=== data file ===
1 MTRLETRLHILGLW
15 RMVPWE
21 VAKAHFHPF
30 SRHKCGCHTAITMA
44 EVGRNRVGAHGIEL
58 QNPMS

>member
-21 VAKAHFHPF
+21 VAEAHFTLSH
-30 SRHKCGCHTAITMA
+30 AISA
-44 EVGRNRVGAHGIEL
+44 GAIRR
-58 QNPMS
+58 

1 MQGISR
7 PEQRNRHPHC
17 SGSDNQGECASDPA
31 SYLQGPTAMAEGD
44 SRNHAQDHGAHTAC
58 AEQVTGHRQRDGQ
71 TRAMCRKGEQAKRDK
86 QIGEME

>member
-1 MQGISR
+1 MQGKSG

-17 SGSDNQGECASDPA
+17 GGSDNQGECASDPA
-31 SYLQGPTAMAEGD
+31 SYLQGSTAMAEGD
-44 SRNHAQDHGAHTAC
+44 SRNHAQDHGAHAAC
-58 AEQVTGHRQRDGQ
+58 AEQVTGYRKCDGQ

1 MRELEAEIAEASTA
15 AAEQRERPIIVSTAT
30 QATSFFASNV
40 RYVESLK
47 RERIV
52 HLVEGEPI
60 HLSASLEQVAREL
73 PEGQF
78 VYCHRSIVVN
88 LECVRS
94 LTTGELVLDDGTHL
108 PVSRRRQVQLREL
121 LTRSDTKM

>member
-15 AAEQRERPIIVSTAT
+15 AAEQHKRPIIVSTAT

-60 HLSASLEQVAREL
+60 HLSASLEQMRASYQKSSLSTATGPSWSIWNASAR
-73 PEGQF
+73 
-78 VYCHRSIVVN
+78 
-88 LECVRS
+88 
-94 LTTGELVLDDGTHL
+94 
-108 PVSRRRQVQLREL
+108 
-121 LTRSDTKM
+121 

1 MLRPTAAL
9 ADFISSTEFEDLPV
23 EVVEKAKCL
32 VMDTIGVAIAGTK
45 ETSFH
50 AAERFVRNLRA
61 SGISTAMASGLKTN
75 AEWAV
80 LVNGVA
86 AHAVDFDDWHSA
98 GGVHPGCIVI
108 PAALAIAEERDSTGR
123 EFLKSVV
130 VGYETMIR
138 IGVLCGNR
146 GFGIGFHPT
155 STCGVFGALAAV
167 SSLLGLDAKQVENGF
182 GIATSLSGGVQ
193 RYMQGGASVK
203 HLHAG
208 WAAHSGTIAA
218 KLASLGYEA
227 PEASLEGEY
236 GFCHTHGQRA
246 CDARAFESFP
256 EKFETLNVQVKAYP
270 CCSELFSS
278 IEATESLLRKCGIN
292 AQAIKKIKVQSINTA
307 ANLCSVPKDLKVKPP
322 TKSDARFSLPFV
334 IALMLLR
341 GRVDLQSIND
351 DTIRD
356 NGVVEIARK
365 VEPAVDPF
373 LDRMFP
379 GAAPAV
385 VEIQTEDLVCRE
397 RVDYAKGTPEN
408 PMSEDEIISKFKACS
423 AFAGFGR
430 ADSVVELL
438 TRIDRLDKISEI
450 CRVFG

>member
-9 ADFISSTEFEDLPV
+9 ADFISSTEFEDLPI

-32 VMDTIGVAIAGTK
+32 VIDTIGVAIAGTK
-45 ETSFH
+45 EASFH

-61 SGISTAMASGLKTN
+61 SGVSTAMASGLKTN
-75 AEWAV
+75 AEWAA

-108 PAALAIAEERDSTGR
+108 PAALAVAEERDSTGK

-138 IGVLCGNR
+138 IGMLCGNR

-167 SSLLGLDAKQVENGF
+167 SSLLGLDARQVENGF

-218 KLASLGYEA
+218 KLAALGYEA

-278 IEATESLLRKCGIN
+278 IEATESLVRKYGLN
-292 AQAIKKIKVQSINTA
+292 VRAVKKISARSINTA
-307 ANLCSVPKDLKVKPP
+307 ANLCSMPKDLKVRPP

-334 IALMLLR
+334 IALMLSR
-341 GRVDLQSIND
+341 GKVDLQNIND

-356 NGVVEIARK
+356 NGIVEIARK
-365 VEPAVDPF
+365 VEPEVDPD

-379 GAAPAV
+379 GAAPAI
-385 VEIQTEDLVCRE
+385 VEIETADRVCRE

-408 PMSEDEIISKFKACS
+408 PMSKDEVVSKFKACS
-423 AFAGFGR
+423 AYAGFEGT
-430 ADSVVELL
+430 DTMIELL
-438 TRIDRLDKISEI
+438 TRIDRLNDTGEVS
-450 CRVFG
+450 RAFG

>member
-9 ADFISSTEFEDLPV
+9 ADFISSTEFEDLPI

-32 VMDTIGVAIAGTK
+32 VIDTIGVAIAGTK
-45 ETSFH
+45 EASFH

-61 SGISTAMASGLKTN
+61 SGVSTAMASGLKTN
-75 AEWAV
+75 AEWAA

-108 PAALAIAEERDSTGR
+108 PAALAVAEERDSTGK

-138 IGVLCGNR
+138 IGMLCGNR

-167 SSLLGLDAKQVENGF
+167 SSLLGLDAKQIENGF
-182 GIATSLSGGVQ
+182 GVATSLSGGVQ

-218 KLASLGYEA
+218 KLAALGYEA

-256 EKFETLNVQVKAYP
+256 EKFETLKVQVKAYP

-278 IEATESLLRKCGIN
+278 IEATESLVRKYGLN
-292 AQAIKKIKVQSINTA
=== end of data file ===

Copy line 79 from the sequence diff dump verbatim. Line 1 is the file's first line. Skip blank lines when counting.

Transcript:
138 IGVLCGNR